Vacation, sometimes referred as National Lampoon's Vacation, is a 1983 comedy film directed by Harold Ramis and starring Chevy Chase, Beverly D'Angelo, Randy Quaid, Dana Barron and Anthony Michael Hall. The film features numerous others, such as comedians John Candy and Imogene Coca, model Christie Brinkley, and Jane Krakowski in smaller roles.
The screenplay was written by John Hughes, based on his short story in National Lampoon Magazine, Vacation '58 (the screenplay changes the year to 1983). The original story is a (reportedly) fictionalized account of his own family's ill-fated trip to Disneyland (changed to Walley World for the film) when Hughes was a boy. The success of the film helped advance his screenwriting career.
National Lampoon's Vacation was a significant box-office hit, earning more than $ million in the United States with an estimated budget of $15 million. In 2000, readers of Total Film magazine voted National Lampoon's Vacation the 46th greatest comedy film of all time. It is widely considered to be the best film in National Lampoon's series of Vacation films, and continues to be a popular film and a staple on cable television channels. It also currently garners a 94% "fresh" rating on Rotten Tomatoes.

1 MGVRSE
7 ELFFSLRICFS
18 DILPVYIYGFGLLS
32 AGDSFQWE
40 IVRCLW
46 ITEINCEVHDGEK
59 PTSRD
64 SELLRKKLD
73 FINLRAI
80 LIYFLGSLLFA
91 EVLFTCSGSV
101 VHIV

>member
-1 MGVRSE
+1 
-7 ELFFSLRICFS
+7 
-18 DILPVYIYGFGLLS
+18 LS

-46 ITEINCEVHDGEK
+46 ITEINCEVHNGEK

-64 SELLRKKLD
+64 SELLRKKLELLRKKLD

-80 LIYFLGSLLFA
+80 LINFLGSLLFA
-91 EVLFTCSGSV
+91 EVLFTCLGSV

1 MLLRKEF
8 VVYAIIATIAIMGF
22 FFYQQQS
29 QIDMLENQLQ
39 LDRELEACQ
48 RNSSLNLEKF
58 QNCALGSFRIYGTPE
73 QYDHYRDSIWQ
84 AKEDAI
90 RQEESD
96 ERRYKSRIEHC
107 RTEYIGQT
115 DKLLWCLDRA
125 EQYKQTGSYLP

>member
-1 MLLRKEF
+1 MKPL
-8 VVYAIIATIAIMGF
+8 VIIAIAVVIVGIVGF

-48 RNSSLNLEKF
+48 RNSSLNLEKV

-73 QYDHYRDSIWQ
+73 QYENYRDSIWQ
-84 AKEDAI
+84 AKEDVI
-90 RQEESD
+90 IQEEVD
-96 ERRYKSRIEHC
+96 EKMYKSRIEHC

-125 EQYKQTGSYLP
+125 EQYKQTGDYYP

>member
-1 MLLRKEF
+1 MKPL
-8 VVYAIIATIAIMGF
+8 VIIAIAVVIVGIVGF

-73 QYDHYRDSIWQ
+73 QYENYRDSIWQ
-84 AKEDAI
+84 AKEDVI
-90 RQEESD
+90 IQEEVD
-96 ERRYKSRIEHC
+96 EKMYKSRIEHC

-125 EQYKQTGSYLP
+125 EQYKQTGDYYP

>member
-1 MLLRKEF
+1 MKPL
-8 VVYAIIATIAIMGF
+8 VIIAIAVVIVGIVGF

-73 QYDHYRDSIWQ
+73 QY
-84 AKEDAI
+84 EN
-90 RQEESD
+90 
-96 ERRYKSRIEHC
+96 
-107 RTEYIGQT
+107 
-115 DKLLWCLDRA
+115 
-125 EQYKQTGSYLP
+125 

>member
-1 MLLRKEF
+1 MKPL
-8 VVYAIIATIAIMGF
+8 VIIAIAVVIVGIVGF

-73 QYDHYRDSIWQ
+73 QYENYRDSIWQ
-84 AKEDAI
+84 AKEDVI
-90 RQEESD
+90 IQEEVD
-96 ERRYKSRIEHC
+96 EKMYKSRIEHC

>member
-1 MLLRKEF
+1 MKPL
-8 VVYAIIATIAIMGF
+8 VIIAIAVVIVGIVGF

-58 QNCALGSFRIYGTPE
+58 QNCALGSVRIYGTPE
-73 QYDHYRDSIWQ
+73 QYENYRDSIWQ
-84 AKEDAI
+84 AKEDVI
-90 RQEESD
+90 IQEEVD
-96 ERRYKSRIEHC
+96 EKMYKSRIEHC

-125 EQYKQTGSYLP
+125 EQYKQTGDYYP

Arriving to pick up the new car he purchased for the trip, Clark is informed by the dealership that the "Antarctic blue super-sports wagon with the CB radio and the optional rally fun pack" he ordered has not arrived. He is then conned into accepting a behemoth Wagon Queen Family Truckster — a hideous metallic pea-green station wagon. The gaudy car is clad in faux wood paneling, excessive bodywork, and features eight headlights. Clark initially protests and refuses to take possession of the car until he learns that his trade-in (a 1971-72 Oldsmobile Vista Cruiser) has already been flattened in a car crusher. "You think you hate it now, but wait 'til you drive it", says salesman Ed (Levy). Arriving home, the engine roughly diesels on after shut off, and the air bag (clearly made from a garbage bag) deploys for no reason. When Ellen questions him, he finds himself repeating the dubious justifications heard at the dealership. Clark brushes off Ellen's last-ditch attempt to persuade him to fly to California instead, and the next morning they depart.
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